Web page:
Documentation

You can view the documentation below, or browse our GitHub Repository, where you can contribute to user manual and FAQ.

Body-based Signature Content Format

ClamAV stores all body-based signatures in a hexadecimal format. In this section by a hex-signature we mean a fragment of malware’s body converted into a hexadecimal string which can be additionally extended using various wildcards.

Hexadecimal format

You can use sigtool --hex-dump to convert any data into a hex-string:

    zolw@localhost:/tmp/test$ sigtool --hex-dump
    How do I look in hex?
    486f7720646f2049206c6f6f6b20696e206865783f0a

Wildcards

ClamAV supports the following wildcards for hex-signatures:

  • ??

    Match any byte.

  • a?

    Match a high nibble (the four high bits).

  • ?a

    Match a low nibble (the four low bits).

  • *

    Match any number of bytes.

  • {n}

    Match n bytes.

  • {-n}

    Match n or less bytes.

  • {n-}

    Match n or more bytes.

  • {n-m}

    Match between n and m bytes (where m > n).

  • HEXSIG[x-y]aa or aa[x-y]HEXSIG

    Match aa anchored to a hex-signature, see Bugzilla ticket 776 for discussion and examples.

The range signatures * and {} virtually separate a hex-signature into two parts, eg. aabbcc*bbaacc is treated as two sub-signatures aabbcc and bbaacc with any number of bytes between them. It’s a requirement that each sub-signature includes a block of two static characters somewhere in its body. Note that there is one exception to this restriction; that is when the range wildcard is of the form {n} with n<128. In this case, ClamAV uses an optimization and translates {n} to the string consisting of n ?? character wildcards. Character wildcards do not divide hex signatures into two parts and so the two static character requirement does not apply.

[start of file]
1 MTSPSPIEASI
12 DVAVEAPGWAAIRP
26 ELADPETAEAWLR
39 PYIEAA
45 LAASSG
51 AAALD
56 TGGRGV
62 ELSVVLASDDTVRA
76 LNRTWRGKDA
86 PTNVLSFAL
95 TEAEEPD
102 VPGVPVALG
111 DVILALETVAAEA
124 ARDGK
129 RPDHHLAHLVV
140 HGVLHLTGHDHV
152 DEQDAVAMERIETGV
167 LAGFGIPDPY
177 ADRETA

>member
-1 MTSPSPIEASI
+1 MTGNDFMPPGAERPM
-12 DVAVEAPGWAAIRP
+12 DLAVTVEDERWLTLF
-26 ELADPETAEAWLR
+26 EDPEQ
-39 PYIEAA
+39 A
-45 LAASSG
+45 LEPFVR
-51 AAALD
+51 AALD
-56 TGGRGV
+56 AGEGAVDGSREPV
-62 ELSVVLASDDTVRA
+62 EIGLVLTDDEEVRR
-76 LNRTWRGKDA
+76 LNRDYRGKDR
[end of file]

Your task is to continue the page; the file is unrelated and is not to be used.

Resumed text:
Character classes

ClamAV supports the following character classes for hex-signatures:

  • (B)

    Match word boundary (including file boundaries).

  • (L)

    Match CR, CRLF or file boundaries.

  • (W)

    Match a non-alphanumeric character.

Alternate strings

  • Single-byte alternates (clamav-0.96) (aa|bb|cc|...) or !(aa|bb|cc|...) Match a member from a set of bytes (eg: aa, bb, cc, …).
    • Negation operation can be applied to match any non-member, assumed to be one-byte in length.
    • Signature modifiers and wildcards cannot be applied.
  • Multi-byte fixed length alternates (aaaa|bbbb|cccc|...) or !(aaaa|bbbb|cccc|...) Match a member from a set of multi-byte alternates (eg: aaaa, bbbb, cccc, …) of n-length.
    • All set members must be the same length.
    • Negation operation can be applied to match any non-member, assumed to be n-bytes in length (clamav-0.98.2).
    • Signature modifiers and wildcards cannot be applied.
  • Generic alternates (clamav-0.99) (alt1|alt2|alt3|...) Match a member from a set of alternates (eg: alt1, alt2, alt3, …) that can be of variable lengths.
    • Negation operation cannot be applied.
    • Signature modifiers and nibble wildcards (eg: ??, a?, ?a) can be applied.
    • Ranged wildcards (eg: {n-m}) are limited to a fixed range of less than 128 bytes (eg: {1} -> {127}).

Note that using signature modifiers and wildcards classifies the alternate type to be a generic alternate. Thus single-byte alternates and multi-byte fixed length alternates can use signature modifiers and wildcards but will be classified as generic alternate. This means that negation cannot be applied in this situation and there is a slight performance impact.